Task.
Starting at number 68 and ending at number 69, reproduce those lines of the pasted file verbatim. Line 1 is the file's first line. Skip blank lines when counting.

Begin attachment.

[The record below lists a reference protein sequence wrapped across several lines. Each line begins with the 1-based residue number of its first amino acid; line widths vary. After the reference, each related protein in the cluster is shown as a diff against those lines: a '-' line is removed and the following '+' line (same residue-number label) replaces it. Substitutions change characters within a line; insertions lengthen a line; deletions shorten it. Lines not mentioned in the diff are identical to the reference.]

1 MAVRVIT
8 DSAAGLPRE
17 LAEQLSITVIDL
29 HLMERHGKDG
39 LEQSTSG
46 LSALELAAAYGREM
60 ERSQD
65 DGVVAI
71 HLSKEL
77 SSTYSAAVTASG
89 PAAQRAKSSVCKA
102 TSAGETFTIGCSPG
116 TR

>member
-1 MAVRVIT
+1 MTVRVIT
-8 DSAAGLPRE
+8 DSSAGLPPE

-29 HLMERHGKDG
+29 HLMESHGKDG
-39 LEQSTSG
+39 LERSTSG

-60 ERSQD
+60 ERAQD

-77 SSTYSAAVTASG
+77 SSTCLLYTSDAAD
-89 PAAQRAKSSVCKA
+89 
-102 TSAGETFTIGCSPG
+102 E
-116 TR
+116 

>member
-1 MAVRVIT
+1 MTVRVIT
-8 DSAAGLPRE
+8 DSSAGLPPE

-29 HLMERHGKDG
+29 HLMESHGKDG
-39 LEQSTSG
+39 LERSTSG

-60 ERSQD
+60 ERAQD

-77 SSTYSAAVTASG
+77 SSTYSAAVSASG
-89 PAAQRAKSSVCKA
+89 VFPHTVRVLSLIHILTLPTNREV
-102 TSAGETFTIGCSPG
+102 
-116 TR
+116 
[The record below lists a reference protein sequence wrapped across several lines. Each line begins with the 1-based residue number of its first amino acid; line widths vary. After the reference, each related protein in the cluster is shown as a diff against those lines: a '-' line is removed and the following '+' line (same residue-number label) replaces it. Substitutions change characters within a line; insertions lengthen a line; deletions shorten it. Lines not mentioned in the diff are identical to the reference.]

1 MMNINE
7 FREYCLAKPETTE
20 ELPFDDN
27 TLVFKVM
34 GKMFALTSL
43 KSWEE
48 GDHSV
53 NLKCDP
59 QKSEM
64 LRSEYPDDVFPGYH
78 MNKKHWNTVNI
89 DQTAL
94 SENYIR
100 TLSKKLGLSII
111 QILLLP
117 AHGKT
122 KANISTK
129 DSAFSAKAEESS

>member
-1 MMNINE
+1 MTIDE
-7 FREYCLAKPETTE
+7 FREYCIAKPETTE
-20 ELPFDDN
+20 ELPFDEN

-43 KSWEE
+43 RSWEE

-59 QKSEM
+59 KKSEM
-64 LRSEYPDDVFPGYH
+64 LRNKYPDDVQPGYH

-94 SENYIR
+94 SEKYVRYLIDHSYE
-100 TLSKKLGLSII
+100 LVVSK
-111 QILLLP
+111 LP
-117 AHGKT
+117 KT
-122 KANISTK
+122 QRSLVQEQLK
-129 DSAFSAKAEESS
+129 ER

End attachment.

111 QILLLP
117 AHGKT